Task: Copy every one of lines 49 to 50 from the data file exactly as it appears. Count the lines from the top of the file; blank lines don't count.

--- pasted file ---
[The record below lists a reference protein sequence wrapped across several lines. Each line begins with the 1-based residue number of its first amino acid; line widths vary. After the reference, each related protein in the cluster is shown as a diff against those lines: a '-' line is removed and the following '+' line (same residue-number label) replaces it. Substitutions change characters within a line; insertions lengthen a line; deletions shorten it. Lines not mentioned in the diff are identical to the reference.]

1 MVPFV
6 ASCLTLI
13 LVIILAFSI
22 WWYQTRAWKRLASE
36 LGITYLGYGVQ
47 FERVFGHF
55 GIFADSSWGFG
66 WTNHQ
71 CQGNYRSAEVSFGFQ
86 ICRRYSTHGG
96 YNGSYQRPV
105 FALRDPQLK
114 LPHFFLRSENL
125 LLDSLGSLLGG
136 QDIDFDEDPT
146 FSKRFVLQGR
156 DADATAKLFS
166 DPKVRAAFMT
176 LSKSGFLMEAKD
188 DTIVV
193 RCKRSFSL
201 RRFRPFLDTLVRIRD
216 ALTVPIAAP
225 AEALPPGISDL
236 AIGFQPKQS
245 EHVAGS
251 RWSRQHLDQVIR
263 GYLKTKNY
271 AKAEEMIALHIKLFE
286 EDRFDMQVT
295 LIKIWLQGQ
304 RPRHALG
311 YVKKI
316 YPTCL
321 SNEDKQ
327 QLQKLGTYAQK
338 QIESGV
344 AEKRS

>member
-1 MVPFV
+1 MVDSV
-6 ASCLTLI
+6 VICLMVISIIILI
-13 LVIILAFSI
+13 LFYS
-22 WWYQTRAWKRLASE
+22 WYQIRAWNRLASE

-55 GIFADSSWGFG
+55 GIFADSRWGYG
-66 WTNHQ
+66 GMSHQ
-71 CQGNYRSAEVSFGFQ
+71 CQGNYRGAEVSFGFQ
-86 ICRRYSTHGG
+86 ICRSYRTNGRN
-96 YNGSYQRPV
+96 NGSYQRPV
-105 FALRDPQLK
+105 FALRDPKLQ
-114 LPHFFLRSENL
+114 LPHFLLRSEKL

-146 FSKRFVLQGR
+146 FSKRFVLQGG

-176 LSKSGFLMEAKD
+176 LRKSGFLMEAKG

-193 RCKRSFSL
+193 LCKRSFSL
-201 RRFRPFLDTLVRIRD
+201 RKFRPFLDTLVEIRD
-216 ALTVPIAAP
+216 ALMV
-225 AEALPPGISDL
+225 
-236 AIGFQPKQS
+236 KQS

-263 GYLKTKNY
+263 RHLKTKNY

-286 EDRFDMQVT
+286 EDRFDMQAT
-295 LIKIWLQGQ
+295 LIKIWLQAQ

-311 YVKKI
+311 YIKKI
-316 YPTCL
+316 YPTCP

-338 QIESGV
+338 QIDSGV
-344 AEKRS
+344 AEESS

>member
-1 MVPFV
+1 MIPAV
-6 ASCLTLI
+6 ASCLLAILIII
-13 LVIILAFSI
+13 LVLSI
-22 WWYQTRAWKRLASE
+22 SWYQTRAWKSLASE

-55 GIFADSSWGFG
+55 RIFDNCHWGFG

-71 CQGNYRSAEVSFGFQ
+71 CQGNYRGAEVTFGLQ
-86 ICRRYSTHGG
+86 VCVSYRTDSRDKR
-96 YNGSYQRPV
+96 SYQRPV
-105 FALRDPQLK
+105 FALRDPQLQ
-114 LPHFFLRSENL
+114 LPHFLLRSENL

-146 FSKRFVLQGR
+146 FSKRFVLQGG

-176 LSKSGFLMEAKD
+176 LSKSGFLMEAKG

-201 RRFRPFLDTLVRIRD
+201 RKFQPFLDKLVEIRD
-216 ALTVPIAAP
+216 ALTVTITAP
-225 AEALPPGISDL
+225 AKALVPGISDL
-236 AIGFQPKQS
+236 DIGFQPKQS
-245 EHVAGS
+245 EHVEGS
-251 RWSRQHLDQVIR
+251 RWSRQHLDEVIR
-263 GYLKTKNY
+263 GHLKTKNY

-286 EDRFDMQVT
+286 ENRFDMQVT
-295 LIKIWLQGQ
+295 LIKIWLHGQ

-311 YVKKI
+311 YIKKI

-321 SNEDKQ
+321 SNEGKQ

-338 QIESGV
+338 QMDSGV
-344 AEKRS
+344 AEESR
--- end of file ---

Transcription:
-55 GIFADSSWGFG
+55 GIFADSRWGYG